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Arizona State and Local Government Documents Collection


Date Range
2004 2009

The best way to evaluate job quality would be to analyze a dataset that presents both occupational and industrial data, but the only dataset of this nature available by state comes from the decennial census. It is severely limited by small sample size, the latest data are for 1999, and the 1999 data are not consistent with the 1989 data. Thus, the initial work by the Seidman Institute on job quality ("Job Quality in Arizona", March 2005) presented data on Arizona job quality from several sources of either industrial or occupational data. "Job Quality in Arizona Compared to All States" ...

Contributors
Rex, Tom R., Productivity and Prosperity Project, Center for Competitiveness and Prosperity Research
Created Date
2005-06

This paper provides a capsule perspective on the lessons economists have learned from investigating growth and income gaps across countries. After providing the lessons for growth and development across countries, the paper asks whether these lessons can be extended to growth and income differentials between regions or states of the United States. It should be stressed that applying to regional growth what is known about country growth is partly untested at this time, and hence merely suggestive.

Contributors
Blakemore, Arthur, Herrendorf, Berthold, Productivity and Prosperity Project, et al.
Created Date
2009-01

The educational attainment in 2000 of the entire 25-or-older population in Arizona was similar to the national average and ranked in the middle of the states. Arizona compared less favorably to two sets of comparison states: “competitor” states defined by the Greater Phoenix Chamber of Commerce and “new economy” states identified by the Milken Institute. In 1990, however, Arizona’s educational attainment had exceeded the national average. Arizona ranked among the bottom 10 states in the 1990 to 2000 gain in educational attainment. Among both the entire population and those active in the labor force in 2000, the educational attainment of ...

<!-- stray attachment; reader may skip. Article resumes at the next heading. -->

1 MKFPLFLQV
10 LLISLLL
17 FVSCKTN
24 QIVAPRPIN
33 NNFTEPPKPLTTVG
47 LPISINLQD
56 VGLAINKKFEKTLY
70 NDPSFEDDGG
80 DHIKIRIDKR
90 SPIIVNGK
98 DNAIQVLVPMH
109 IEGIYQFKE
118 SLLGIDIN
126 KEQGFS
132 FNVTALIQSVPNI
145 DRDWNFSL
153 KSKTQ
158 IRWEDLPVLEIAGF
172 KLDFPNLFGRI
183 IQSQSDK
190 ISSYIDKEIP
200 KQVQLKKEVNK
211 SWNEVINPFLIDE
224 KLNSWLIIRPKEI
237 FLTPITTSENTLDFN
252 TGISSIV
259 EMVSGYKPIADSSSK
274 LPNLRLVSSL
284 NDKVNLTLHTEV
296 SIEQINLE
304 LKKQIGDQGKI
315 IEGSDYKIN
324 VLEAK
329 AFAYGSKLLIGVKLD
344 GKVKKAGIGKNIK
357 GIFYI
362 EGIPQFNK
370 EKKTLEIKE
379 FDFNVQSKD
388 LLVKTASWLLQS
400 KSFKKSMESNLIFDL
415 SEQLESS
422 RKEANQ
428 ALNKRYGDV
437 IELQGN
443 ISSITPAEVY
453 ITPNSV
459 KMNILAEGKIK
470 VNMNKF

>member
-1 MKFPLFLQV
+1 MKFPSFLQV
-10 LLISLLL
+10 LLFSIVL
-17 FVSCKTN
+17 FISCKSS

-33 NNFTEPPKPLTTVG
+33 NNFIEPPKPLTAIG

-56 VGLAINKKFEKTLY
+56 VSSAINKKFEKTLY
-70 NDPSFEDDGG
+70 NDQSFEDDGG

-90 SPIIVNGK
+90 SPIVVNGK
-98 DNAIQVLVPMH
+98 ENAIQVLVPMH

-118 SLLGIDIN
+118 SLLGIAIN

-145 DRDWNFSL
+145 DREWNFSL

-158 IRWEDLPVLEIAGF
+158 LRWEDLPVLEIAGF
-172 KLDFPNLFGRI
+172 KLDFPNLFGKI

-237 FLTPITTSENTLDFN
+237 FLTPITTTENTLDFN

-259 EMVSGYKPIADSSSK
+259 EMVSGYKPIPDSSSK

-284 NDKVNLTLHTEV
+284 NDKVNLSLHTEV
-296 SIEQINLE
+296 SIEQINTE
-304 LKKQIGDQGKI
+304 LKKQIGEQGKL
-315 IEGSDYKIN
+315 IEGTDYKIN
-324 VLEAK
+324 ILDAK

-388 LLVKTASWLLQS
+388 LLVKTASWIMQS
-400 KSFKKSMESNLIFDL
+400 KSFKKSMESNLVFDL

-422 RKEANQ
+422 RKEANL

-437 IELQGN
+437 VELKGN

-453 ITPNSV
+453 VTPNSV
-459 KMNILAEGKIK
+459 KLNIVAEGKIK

Contributors
Rex, Tom R., Productivity and Prosperity Project, Center for Competitiveness and Prosperity Research
Created Date
2005-11

Education decisions are among the most important choices people ever make. So we were surprised and disappointed to see an article so loosely reasoned and reckless in its conclusions as “Five Reasons to Skip College” published in Blank Slate at Forbes.com on April 18, 2006. The article never provides a numerical assessment of the costs and benefits of going to college, uses statistics inappropriately and in a way that biases the conclusions against college, contains conceptual errors on how to evaluate the return on a college education, and greatly exaggerates the only substantive criticism of typical evaluations of the financial ...

Contributors
Hill, John K., Hoffman, Dennis L., Rex, Tom R., et al.
Created Date
2006-05

Enrollment in degree-granting institutions of higher education in Arizona as a percentage of the state’s population was about equal to the national average in 2003. The Arizona figure was higher than the national average at private for-profit institutions, slightly greater than the national average at public institutions, but considerably below average at private not-for-profit institutions. Total revenues and expenditures per student at Arizona institutions of higher education were far below the national averages in 2003, among the least in the nation. Among public institutions, Arizona’s higher education revenues and expenditures were not as far below average, but still ranked among ...

Contributors
Rex, Tom R., Productivity and Prosperity Project, Center for Competitiveness and Prosperity Research
Created Date
2005-10

Arizona is one of the states in which the high-wage end of the employment distribution provides a more favorable impression of its job quality than that based on all employment. Thus, Arizona’s subpar job quality is not due to a scarcity of high-wage jobs, but instead results from lesser job quality in the remainder of the employment distribution. In particular, Arizona has an above-average share of very low-paying jobs that serve tourists and seasonal residents. In turn, the low overall average wage in Arizona — 7 percent less than the U.S. average — primarily results from factors other than job ...